RICHMOND — With two weeks left in the General Assembly session, the House of Delegates and Senate are hashing out the details of several gun control bills.

Democrats are on the verge of fulfilling a top campaign promise to deliver gun control, an issue that has dominated this legislative session. Both chambers say they’ve reached agreement on a few bills, notably a measure known as a “red flag” bill, but they still are working on hammering out the specifics in others, such as expanding background checks.

One of the most complicated proposals has been to allow courts to temporarily ban people from possessing firearms if there are clear signs that they pose a danger to themselves or others. The House and Senate have both tweaked their bills so they match.

The legislation that’s headed to the floor of both chambers for a final vote addresses the concerns of senators who wanted to make sure there was enough due process built in for someone who could be subject to an emergency substantial risk order.

The Senate, which has a few moderate gun-friendly Democrats, has been the more challenging chamber for gun control bills to pass through. With a narrow 21-19 majority in the Senate, Democrats can’t afford to have more than one party member break ranks. In the event of a tie, Lt. Gov. Justin Fairfax, a Democrat, would vote on the bill.

The House and Senate have also agreed to legislation that would require in-person training to obtain a concealed handgun permit. Currently, people can take online courses, which aren’t standardized.

Legislation to allow localities to ban weapons from certain buildings and events also appears poised to pass both chambers.

Senate Minority Leader Tommy Norment, R-James City, said he worried that local government meetings to discuss gun bans would become “intense,” like the meetings that have played out in the General Assembly this session. Sen. Scott Surovell, D-Fairfax, said he expected only a handful of localities would actually take advantage of this local authority.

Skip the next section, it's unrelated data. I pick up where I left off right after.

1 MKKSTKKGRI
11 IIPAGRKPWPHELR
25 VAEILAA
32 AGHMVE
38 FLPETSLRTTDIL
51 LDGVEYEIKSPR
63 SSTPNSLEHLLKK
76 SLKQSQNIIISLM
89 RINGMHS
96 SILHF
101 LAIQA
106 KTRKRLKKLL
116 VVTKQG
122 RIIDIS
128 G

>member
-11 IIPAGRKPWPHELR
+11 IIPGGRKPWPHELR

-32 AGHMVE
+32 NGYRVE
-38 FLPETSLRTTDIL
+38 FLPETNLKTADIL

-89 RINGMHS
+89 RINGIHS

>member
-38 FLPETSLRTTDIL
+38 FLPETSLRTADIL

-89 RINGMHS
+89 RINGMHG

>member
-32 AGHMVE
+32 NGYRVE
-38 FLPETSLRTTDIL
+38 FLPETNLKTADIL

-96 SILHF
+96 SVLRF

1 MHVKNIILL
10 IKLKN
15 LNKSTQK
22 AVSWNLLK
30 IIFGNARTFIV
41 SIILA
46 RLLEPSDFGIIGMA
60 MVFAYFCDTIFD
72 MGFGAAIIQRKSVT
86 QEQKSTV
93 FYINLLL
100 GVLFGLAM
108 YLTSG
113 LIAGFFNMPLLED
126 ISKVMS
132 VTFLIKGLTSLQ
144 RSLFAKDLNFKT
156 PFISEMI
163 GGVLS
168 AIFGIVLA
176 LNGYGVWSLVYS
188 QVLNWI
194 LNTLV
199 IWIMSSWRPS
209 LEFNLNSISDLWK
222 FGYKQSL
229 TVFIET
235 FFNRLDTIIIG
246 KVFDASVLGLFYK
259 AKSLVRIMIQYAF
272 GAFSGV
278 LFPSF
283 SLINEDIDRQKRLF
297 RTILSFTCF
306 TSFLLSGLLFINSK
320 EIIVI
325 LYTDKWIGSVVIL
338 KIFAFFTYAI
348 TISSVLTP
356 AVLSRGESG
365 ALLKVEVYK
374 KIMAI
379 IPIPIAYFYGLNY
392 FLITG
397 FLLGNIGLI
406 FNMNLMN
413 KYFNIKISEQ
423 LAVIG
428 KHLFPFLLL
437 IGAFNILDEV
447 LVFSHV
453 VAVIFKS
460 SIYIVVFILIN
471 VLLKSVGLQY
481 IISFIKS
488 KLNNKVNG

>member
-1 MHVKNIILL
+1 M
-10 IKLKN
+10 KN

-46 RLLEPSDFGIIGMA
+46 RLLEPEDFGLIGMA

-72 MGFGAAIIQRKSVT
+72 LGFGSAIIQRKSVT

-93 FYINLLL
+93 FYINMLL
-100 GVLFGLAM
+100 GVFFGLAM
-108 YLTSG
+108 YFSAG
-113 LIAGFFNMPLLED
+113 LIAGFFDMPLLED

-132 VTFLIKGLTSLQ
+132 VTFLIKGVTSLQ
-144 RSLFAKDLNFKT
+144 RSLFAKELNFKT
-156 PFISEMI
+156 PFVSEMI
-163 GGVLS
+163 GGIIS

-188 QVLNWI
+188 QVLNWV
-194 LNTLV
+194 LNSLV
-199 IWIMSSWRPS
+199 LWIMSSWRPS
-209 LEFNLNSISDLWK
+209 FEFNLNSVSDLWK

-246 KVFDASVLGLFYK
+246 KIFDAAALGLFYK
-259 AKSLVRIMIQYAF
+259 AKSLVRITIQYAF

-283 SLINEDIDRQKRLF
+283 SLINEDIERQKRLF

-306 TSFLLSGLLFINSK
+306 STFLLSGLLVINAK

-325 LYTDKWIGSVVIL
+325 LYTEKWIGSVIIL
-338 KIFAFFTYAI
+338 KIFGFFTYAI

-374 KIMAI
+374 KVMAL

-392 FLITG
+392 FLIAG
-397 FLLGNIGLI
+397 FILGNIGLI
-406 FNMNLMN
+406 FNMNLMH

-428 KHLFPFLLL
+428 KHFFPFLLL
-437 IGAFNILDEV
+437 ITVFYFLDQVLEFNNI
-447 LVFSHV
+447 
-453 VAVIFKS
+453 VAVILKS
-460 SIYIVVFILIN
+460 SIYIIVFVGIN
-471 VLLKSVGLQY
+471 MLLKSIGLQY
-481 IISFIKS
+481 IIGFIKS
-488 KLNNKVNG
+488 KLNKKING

“There’s a lot of localities that have already said their point of view about this when they passed their Second Amendment sanctuary resolutions,” Surovell said.

Both gun rights and gun control advocates have been arguing their sides at the Capitol all session. Throughout the meeting Monday, some gun rights supporters stood up to shout at senators, while gun control advocates applauded the bills.

A woman told the Senate Judiciary Committee that the government is trying to make law-abiding gun owners into criminals.

“There are a lot of people on the right side who think you are the bad guy,” Sen. Mark Obenshain, R-Rockingham, said of the gun control supporters in the room.

The two chambers had competing ideas for background check legislation. The House backed a bill that would require checks for all firearm sales and transfers, while the Senate wouldn’t have checks apply to transfers.

Del. Ken Plum, D-Fairfax, the patron of the House bill, told the Senate Judiciary Committee he wants more time for legislators to work on the measure.

“I’ve heard the concerns many have expressed, and I recognize those concerns, but there are some remedies for that,” Plum said.

Legislators also must agree on a bill to cap handgun purchases to one a month. The Senate favored a bill to create an exemption for concealed handgun permit holders, but the House did not include that in its proposal.

The Senate also has another chance at voting on a bill to require people to report lost or stolen firearms within 24 hours of learning their guns are missing. The Senate bill failed on the floor 21-19, but gun control advocates are hopeful that a Democrat will flip this time on a floor vote on the House version.

Two Democratic senators have also come around on voting to update a law that deals with adults who recklessly allow loaded firearms to fall into the hands of children younger than 14. The offense currently is a Class 3 misdemeanor.

Sens. Creigh Deeds of Bath and Chap Petersen of Fairfax City voted down a bill earlier this month that would have raised the age to 18 and made it a Class 1 misdemeanor.

Del. Cliff Hayes Jr., D-Chesapeake, changed his bill to keep the age the same but upgrade the charge to a Class 1 misdemeanor. The changes secured the support of Deeds and Petersen.

Sen. Ben Chafin, R-Russell, said the bill does not respect the cultural differences between rural and suburban and urban Virginia. He said the proposal infringes on how parents handle firearms with their children.

“When something bad happens, and it will, because it always does in this world, but when something bad happens and a child dies as a result of a horrible accident, that parent will be charged,” Chafin said. “There will be consequences, and there will be that rush to judgment.”

Democratic senators argued it’s already illegal to allow children under 12 to use a firearm and to recklessly leave a firearm with a minor.

“We’re not banning Mom, apple pie or Friday night football,” Petersen said.

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